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LGBTQ+ Seniors to Have Access to Expanded Services in N.Y.


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    NEW YORK (Advocate Channel) — A new law will make it easier for older LGBTQ+ people in New York to access free meal deliveries, caregiver assistance, mental and physical care, and other services.

As a result of the new law signed by Gov. Kathy Hochul this week, LGBTQ+ people in New York who suffer disproportionately from poverty and isolation now have access to more services.

The state’s Office for the Aging now must take into account gender identity, sexual orientation, and HIV status when assessing the needs of older New Yorkers. Additionally, the agency must consider language barriers, disabilities, racial isolation, and other non-economic factors when determining eligibility for services.

As of 2012, the United States Department of Health and Human Services Administration on Aging has issued new guidance on the definition of the “greatest social need” in the Older Americans Act that now includes people isolated because of their sexual orientation or gender identity.

“There is drastic inequity in physical and mental care for older adults in the LGBTQ community,” Hochul said in a statement. “This legislation is an important step in addressing those inequities while helping ensure LGBTQ older New Yorkers receive the same respect and support as anyone else in the state.”

One of the state lawmakers behind the bill, Assemblymember Harry Bronson, said, “The Older American’s Act affects everyone—older adults, people who help support them, and all of us who hope to one day grow old. It also underpins a promise to preserve the right to live independently, with dignity, making everyday decisions according to our individual preferences and goals across our lifespan.”

At SAGE, a national organization that helps older LGBTQ+ people enjoy a more fulfilling life, Aaron Tax is the managing director of government affairs and policy advocacy.

He tells The Advocate that SAGE is thrilled with Hochul’s signature on the new law.

“The Older Americans Act was put into place to make sure that older people could age in their own communities, but too often older LGBTQ+ people – who need social services more often than their straight and cisgender peers – are hesitant in getting this help,” Tax says. “This is due to a lifetime of stigma, discrimination, and well-documented exclusion from government programs.”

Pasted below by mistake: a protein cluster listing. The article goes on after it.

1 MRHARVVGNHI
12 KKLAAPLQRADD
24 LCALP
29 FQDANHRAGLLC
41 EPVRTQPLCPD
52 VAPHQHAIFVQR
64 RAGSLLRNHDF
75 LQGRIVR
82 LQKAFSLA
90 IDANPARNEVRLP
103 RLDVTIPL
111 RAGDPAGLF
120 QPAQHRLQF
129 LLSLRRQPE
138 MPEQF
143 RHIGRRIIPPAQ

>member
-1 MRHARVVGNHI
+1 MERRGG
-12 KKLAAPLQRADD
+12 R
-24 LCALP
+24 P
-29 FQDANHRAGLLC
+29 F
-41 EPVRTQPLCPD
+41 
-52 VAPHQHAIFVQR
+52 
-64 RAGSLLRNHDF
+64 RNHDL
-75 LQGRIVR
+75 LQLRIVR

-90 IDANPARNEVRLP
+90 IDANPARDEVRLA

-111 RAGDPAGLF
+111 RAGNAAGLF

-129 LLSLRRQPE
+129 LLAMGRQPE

Tax explains that by including LGBTQ+ elders and older people living with HIV or AIDS as a population of “greatest social need” under the Older Americans Act, those pioneers of the LGBTQ+ movement have easy access to programs like Meals on Wheels and local aging services.

According to SAGE, LGBTQ+ elders are twice as likely to live alone and four times less likely to have children than their straight counterparts. For that reason, as LGBTQ+ people age in America, it becomes difficult to do so gracefully in their homes and communities due to a lack of support.

This lack of support is exacerbated by scapegoating the LGBTQ+ community and alienating the queer and trans communities.

Tax points toward the current contentious political climate in which the LGBTQ+ community is under attack by right-wing conservatives, Republican legislatures, and governors. Many older LGBTQ+ people fall through the cracks and suffer unnecessarily.

“We know that this continues to be a contentious climate for the LGBTQ+ community. For older LGBTQ+ people, in particular, some may go back in the closet when going to a senior center or hide their true identity when attempting to seek services they so crucially need,” Tax says. “That is why legislation like this needs to happen in every state in this country.”

He explains that the SAGE Old and Bold: Services for All campaign was created to ensure LGBTQ+ elders and older people living with HIV have access to welcoming aging services and support regardless of location. It provides resources for aging agencies, caregivers, and those who support older adults.

According to Tax, communities must ensure LGBTQ+ people age with dignity and respect. It should also not be scary to access services like meal assistance, senior center programs, health, and wellness promotion, caregiver support, enrollment in benefits, and transportation.

“We thank Governor Hochul for her support, as well as Assemblymember Harry Bronson, who sponsored the legislation in the state House,” Tax adds.

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